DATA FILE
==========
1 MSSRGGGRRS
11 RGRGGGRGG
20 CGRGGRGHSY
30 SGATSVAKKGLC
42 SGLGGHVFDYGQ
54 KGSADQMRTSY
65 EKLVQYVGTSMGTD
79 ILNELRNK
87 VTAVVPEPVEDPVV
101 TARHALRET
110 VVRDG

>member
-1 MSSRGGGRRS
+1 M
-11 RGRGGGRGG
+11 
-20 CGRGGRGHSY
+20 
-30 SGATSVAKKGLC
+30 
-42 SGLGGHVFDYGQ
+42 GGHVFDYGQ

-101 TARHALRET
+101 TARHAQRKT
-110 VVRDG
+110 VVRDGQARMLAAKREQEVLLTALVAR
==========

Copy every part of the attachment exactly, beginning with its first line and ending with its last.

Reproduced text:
1 MSSRGGGRRS
11 RGRGGGRGG
20 CGRGGRGHSY
30 SGATSVAKKGLC
42 SGLGGHVFDYGQ
54 KGSADQMRTSY
65 EKLVQYVGTSMGTD
79 ILNELRNK
87 VTAVVPEPVEDPVV
101 TARHALRET
110 VVRDG

>member
-1 MSSRGGGRRS
+1 M
-11 RGRGGGRGG
+11 
-20 CGRGGRGHSY
+20 
-30 SGATSVAKKGLC
+30 
-42 SGLGGHVFDYGQ
+42 GGHVFDYGQ

-101 TARHALRET
+101 TARHAQRKT
-110 VVRDG
+110 VVRDGQARMLAAKREQEVLLTALVAR